It wouldn't be anything new: government claims a serious treat is out there, coming to get you, and they are the ones who can fight it. Then they spend your money to solve the problem, allegedly.

We give vaccines to healthy people, we test healthy people. We are now locking up healthy people in their homes... We should raise the bar for virology a lot higher after 2020. We keep it low because of the "emergency imperative", same thing regarding security and terrorism. The fact you believe virology is "intuitive" is not scientific. The fact the diseases exist does not mean their simple, appealing explanation is correct.

Many treatments against "viral" diseases don't involve the concept of viruses at all. To give an example, Pierre Kory very clearly says this about Ivermectin in the recent interview with Bret Weinstein.

I used to believe in virology as well. I recommend you read the book "Virus Mania". At best, there are some funny business going on and I believe we should raise the bar for virology a little bit. At worst, the CDC is the FED on steroids --- pun intended.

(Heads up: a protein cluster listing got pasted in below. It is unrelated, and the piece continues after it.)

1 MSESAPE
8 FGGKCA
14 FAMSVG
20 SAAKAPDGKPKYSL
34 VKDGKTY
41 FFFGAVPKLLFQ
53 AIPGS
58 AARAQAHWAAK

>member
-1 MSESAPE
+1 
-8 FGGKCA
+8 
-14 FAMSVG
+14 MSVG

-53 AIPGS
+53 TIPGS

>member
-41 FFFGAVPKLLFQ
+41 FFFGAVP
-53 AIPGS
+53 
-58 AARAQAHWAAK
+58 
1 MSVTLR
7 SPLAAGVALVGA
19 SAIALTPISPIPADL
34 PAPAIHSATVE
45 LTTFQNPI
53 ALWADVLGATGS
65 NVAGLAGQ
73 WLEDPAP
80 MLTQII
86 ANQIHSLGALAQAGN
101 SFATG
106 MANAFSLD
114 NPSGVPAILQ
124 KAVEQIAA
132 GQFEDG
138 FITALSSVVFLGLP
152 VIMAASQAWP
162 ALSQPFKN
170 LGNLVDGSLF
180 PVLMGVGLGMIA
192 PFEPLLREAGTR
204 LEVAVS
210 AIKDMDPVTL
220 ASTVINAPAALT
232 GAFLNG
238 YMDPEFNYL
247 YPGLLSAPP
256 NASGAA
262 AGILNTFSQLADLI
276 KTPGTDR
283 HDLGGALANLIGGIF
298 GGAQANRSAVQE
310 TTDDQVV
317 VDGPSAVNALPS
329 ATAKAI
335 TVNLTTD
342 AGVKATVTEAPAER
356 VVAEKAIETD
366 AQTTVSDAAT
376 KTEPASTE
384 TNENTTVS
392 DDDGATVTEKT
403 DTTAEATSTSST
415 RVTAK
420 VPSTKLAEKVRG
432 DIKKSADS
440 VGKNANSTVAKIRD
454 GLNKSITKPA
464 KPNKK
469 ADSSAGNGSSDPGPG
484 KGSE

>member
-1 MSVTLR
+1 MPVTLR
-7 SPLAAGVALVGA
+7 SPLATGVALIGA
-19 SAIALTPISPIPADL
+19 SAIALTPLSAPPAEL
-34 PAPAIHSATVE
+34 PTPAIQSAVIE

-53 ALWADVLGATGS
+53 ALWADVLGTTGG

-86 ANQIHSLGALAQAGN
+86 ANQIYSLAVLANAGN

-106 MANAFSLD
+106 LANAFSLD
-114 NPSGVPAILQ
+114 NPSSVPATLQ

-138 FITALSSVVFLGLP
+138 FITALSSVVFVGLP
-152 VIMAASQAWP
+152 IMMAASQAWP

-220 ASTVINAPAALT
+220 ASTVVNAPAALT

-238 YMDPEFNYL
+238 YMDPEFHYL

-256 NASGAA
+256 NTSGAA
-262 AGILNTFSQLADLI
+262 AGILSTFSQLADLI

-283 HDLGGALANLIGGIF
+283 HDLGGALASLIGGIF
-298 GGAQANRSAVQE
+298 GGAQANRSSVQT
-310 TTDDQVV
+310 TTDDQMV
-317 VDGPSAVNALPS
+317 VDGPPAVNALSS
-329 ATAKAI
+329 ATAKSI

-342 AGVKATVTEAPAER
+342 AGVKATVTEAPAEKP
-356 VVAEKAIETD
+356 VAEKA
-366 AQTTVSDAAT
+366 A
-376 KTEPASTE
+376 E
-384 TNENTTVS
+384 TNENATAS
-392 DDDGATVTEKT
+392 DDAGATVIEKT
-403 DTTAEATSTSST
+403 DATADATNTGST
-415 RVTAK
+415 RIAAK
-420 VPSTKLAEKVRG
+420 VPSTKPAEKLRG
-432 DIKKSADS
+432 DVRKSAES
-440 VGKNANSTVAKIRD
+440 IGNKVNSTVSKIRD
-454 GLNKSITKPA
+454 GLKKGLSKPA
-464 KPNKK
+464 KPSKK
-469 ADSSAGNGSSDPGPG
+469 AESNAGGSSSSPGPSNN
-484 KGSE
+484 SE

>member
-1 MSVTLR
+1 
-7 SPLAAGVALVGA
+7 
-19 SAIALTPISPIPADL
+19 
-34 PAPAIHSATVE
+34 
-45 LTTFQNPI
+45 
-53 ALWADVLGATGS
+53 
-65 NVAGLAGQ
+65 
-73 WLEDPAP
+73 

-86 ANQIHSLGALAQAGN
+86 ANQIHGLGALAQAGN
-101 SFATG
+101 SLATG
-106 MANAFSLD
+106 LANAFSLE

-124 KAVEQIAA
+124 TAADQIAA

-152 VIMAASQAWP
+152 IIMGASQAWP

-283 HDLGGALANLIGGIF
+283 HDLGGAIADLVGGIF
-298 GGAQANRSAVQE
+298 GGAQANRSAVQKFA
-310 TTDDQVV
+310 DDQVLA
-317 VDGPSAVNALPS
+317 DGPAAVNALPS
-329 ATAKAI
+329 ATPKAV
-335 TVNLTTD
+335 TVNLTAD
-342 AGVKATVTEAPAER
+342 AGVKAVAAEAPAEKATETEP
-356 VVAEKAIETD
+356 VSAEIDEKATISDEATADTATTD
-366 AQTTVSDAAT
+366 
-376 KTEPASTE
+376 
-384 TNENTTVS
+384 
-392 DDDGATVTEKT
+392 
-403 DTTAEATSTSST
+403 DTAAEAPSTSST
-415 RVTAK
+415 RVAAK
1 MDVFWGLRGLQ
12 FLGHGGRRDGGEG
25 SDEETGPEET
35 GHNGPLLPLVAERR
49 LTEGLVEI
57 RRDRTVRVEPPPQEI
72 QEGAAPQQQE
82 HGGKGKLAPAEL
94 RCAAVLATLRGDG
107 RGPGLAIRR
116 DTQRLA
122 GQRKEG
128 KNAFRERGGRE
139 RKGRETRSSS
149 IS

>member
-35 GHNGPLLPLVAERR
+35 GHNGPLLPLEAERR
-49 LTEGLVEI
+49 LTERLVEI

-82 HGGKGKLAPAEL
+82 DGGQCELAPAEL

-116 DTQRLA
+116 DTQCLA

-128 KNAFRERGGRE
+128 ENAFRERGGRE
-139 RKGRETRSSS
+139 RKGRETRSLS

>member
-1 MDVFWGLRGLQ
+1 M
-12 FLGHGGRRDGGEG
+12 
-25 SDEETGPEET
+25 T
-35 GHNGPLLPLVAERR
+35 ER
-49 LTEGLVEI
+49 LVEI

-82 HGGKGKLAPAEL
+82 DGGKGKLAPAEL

Expand full comment

It's still a bit puzzling to me that the Cathedral would prefer to blame peasants across the world rather than do its usual thing of blaming the West. It's *far* easier to link lab leak to the West (by pointing the flashlight at the funding stream from Washington to the Wuhan lab) than it is to link the wet-market story to the West (though I've seen some attempts at drawing out this link). But maybe the key here is: the Cathedral loves to blame "the West" but will never go so far as to blame itself.

Expand full comment

The challenge of Trump and populism calls for much more clarification in musical terms. A significant contribution to such a clarification has been made by Frances Dyson (The Tone of Our Times: sound, sense, economy, and ecology, 2014).


Expand full comment

Quintilian defined the Orator (who practices Rhetoric) as 'A Good Man, Speaking Well'. Why do you think he did that?

Aristotle analyzed 'science' as a sort of Rhetoric, specifically as similar to a funeral oration because it is possible to pass judgment on a man's life -- praise or blame his actions -- only after he is dead.

Bacon redefined 'Science' as a different kind of Rhetoric -- forensic Rhetoric in fact -- where the theory of evidence comes to the fore, and the initial object is Discovery, which sounds like something you hire lawyers to do.

Expand full comment

"I hate to digress"


And most of us wouldn't be here if we hated digressions!

Expand full comment